logo Fotorama
Home Contact Fine art scan Fine art print DigigraphieMontage & afwerkingBestanden aanleveren stART
Fotorama
  stART
pijl naar boven

stARTISTS

Almudena Lobera
stART van 10 april tot 12 juni 2017

And now memory is here, dictating to you, 2017
Almudena Lobera
'And now memory is here, dictating to you', 2017
Print, black curtains, text
45 x 200 x 220 cm

Last summer, the Fotorama laboratory was commissioned to scan the newly restored panels of the altarpiece The Adoration of the Mystic Lamb by the Van Eyck brothers. At that time, the artist Almudena Lobera (Madrid, 1984) was immersed in the development of her work Epiphany. Mise-en-scéne, that takes this master piece as its starting point and, more specifically, the theft of two of its panels in 1934 and the disappearance, to this day, of one of them.

In And now memory is here, dictating to you (2017) Lobera uses a photograph that documents a specific moment in the scanning process of the Van Eyck's work by Fotorama. In it we can see one of the directors of the laboratory from the back, Johan Delcour, calibrating the light of the equipment on a white panel, in preparation for the subsequent scanning of the panels. The artist confers an anachronistically prophetic sense on this image, as if this action of projecting light on a white surface was not just a test process, but a moment that underlines the impossibility of scanning —and therefore, retaining— the other missing image of Van Eyck's panel.

In Lobera's work the white surface operates as a symbolic object, as a transmitter, capable of invoke from the present an earlier historical fact and of showing the current moment as an anomaly. It is a white that shows a dysfunction, that insinuates an unexpected reverse in the supposed fate of Van Eyck's image. Lobera interprets it in an epiphanic way, as a sort of almost magical filtration of the past in the present. Thence the title of the piece, in which memory assumes the condition of an imperative subject that affects on the present through a mediator. And now memory is here, dictating to you is a phrase extracted from the film Scénario du film Passion (1982), by Jean-Luc Godard, in which at one point the director speaks in front of a blank screen about his ideas for a hypothetical film. This white screen is, in Godard's film, a space of speculation, a surface that —like the white panel of Lobera— invokes from its emptiness, from its absence of image, all the possible images. The white screen of Godard and the white panel of Lobera participate in a certain visual ecology, showing all the images in power without showing any specific image and preventing us from the disappointment that sometimes joins the conversion of an idea or a memory —by nature abstract and impermanent— in an image, fixed and concrete by nature.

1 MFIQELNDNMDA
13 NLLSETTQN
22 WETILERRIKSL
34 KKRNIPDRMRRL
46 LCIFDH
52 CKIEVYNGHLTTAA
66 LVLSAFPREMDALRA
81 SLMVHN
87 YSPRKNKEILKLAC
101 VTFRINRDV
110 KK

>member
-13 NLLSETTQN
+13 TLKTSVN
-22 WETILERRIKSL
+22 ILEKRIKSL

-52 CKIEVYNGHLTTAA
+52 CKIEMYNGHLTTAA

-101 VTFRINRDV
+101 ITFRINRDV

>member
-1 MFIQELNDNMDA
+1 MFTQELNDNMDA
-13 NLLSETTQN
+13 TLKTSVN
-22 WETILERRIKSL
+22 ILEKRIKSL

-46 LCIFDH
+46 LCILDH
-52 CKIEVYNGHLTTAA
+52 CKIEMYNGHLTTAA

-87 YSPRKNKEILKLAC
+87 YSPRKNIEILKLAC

Lobera turns the photography with which she works into a cinematographic screen, enlarging it to real scale and placing it inside the showcase, in the glass of which the title of the work is shown in its original condition of cinematographic subtitle. The photo becomes a photogram, a film converted into an instant, and at the same time constructs a trompe l'oeil, as the passerby is shown as a simulation of the interior of the laboratory, offering the false possibility of observing the work that takes place inside. The photo-screen is flanked by curtains that function as mediating element between the space of the passerby (that is the street and daily life) and the space of the image and the representation. Both this curtain as the screen of cinema, the photography and the trompe l'oeil allude to our condition of spectators and to the devices that have been conforming throughout history our way of looking and seeing images. The white panel also refers to this, but in another way. In our hyper-visual contemporaneity, in our world saturated with images, the luminous white of And now memory is here, dictating to you constitutes, paradoxically, a claim of the veiled, of the opaque, of what remains hidden, and invites us to think (and therefore, to imagine) what we cannot see.

Text by Alexandra Laudo


www.almudenalobera.com